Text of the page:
I may have a prodigious memory, but when it comes to cooking for friends with various dietary restrictions I keep a database of likes, dislikes, and food allergies so I don’t make a potentially dangerous mistake when planning menus. I occasionally have to solve logic problems when I invite certain groups (“The vegan doesn’t eat broccoli. The person who keeps kosher is also a vegetarian. Of the two people who don’t eat shellfish, only one has a dairy allergy.”), but forÂ the most part I manage to find meals to cook that aren’t salads, vegetarian lasagna, or the dreaded “enchanted broccoli forest.” (I still break out in hives when I see that cookbook.)
When the vegetarian variables align I get to make my go-to dish, the gÃ¢teau of crÃªpes from Julia Child & More Company. It’s two casseroles and mushroom duxelles separated and wrapped in savory crepes. The recipe is simple – with good time management you can make the gÃ¢teauÂ in three hours.
Much chopping, blanching, grating, and sautÃ©eing ensued, but I had my fillings: broccoli, mushrooms, andÂ carrots with dill.
I re-learned myÂ crÃªpe-making skills quickly enough to bash out a dozen, complete with pan-flipping.
After making a custard from cream, eggs, and cream cheese (mixed in a blender to keep it smooth), it was time to start layering. Julia assumes everyone has a charlotte mold, but she’s the only cook I’ve ever seen use one. I substituted a large soufflÃ© dish, sacrificing height for additional width. After buttering the dish (crucial step), I lined it withÂ crÃªpes.
I layered in the vegetables, starting with the carrots and some of the cheese.
I ladled in some of the custard, then covered the carrots with aÂ crÃªpe. I added the mushrooms and anotherÂ crÃªpe before adding the final layer of broccoli, cheese, and custard.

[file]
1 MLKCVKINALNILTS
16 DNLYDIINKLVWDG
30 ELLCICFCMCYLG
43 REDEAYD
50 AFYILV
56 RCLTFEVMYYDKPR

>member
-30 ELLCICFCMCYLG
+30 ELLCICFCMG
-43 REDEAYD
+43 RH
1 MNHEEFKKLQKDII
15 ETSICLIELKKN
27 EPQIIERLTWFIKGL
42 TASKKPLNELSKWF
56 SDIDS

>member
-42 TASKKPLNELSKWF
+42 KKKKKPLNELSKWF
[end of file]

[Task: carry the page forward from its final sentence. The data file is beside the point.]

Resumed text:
After adding the last of the custard I folded over the top edges of theÂ crÃªpes, then topped the stack with a finalÂ crÃªpe. Note the drip pan under the soufflÃ© dish, which will catch any custard that bubbles over.
After an hour at 350 Â°F I increased the heat to 400 Â°F for another hour. After about 15 minutes of cooling I ran a thin spatula around the perimeter of the dish and inverted the contents onto a platter.
You can see a cross-section of theÂ gÃ¢teau at the top of the post, it’s a very firm assembly. I served individual slices with some quick tomato sauce.
The method for this dish is more important than the contents,Â because you can generate endless variations of fillings, cheese, and crÃªpes. Add herbs to theÂ crÃªpes, season the custard, change the sauce – you can create almost any flavor profile. You could even adapt the technique to make desserts with fruit fillings.Â I plan on trying some of the variations.
I just hope I don’t have to cook for gluten-free vegans any time soon. Salad, anyone?